Look away for more than 4 or 5 seconds and the Escalade will start screaming at you. Continue your disobedience long enough, and it will shut down Super Cruise and lock you out as punishment. A simple power cycle is all it takes to bring back Super Cruise after you’ve met its requirements that way.

My trip to Buffalo saw a few different highways, but mostly I-90. Just as Senior Editor for Green John Beltz Snyder experienced in a 2022 Chevy Bolt EUV, highway junctions stumble. Even if you only have to stay in your lane on a “new” highway, the system will ask you to take control for a while before you can reactivate Super Cruise. It’s a little annoying that the car can’t navigate these events by integrating the navigation system into the car, but all it takes is a quick push of a button and you’re off again.

I spent hours on end doing nothing but staring ahead, listening to podcasts, and getting a massage from the Sport Platinum’s supportive seats. The ride delivered by GM’s incredible magnetic dampers is the plush support you want on a long ride. I was really in heaven for road trips.

With these highways mapped out, I didn’t even have to think about correcting the car drifting from its lane. However, there were a few occasions where I took back control. The car can recognize when you are in a construction zone and warns you if you notice. Unlike human drivers who can make those minor adjustments when a stray cone sits a little further out than others, Super Cruise doesn’t move within its lane. I occasionally pushed the steering wheel when I needed to. The other issue I encountered was lane placement relative to large installations. Those drivers aren’t always disciplined about lane keeping, and I had to clear the Escalade a number of times.

Being able to relax your arms and hands is the main reason for the Escalade’s superiority on the road, but there are other reasons as well. The 36-speaker AKG system is an audio paradise on wheels. Those headrest speakers may also seem a bit gimmicky, but they really add to the listening experience. If you just want peace and quiet, the Escalade is also good at shutting out the world. A whisper of wind rushing past the mirrors was the only intrusion.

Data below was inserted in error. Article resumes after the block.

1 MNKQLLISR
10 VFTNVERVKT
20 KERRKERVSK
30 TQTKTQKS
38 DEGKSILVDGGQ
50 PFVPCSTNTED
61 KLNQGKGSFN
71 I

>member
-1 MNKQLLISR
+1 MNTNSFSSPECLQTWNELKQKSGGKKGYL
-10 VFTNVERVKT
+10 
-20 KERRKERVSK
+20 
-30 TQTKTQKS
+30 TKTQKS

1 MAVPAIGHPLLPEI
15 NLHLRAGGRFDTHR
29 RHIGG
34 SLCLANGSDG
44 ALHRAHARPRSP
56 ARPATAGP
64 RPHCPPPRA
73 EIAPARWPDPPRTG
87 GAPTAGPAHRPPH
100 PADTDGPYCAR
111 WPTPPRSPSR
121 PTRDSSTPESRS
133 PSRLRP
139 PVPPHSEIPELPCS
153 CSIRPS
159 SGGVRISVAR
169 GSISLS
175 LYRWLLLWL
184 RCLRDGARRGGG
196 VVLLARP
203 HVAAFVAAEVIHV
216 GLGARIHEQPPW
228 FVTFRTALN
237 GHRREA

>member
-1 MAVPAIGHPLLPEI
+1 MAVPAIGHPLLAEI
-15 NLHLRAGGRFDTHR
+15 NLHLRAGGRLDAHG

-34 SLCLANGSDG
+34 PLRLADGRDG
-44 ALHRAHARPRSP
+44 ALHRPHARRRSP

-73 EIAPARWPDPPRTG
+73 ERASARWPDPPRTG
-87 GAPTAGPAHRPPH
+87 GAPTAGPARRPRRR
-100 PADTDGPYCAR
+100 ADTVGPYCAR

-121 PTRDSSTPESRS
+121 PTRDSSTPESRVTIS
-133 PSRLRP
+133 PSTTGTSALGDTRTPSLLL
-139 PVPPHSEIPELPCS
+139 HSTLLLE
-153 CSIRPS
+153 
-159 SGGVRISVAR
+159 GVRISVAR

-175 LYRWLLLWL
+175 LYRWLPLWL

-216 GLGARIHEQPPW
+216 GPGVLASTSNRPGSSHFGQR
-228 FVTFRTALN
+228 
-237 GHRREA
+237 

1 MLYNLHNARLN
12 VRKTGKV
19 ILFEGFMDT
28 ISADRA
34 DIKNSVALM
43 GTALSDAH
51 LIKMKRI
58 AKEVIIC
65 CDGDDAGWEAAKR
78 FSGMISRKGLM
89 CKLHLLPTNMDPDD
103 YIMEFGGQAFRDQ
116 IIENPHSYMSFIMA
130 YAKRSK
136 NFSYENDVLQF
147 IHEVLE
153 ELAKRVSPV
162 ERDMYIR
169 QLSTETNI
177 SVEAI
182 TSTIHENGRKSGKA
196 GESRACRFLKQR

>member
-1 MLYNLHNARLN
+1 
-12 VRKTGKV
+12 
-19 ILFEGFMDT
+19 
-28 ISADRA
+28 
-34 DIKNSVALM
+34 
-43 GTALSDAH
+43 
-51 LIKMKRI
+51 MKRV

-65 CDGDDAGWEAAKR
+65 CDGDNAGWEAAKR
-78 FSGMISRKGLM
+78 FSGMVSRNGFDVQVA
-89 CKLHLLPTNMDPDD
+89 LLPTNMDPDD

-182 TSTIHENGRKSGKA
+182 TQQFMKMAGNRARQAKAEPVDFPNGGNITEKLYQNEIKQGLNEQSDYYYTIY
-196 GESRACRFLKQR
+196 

I also enjoyed Cadillac’s augmented reality navigation system that puts directions over a live video feed into the instrument panel. It felt wrong to stare at the screen during a rainstorm I was driving through at night, but looking at the screen provided a significantly better view than staring through a rainy and glare-affected windshield. Super Cruise worked flawlessly in the rain, but the real test will be a blizzard when the radar and camera get covered in salt and road grime.

Fuel economy is the major drawback of long road trips in an Escalade, although my test truck with the 6.2-liter V8 got 20 mpg over the 350-mile road trip in both directions (that’s what Riswick did over 900 miles in a Navigator) . However, the Escalade’s requirement for premium fuel left my wallet feeling the pain. We maxed out a fuel pump (it literally stopped at $75, and I had to put my card in to boot up again) — but the relaxation of a Super Cruise-enhanced trip made it hurt less. It’s worth spending the extra $2,500 for the option on any Cadillac, and the latest improvements make the system even more worth it.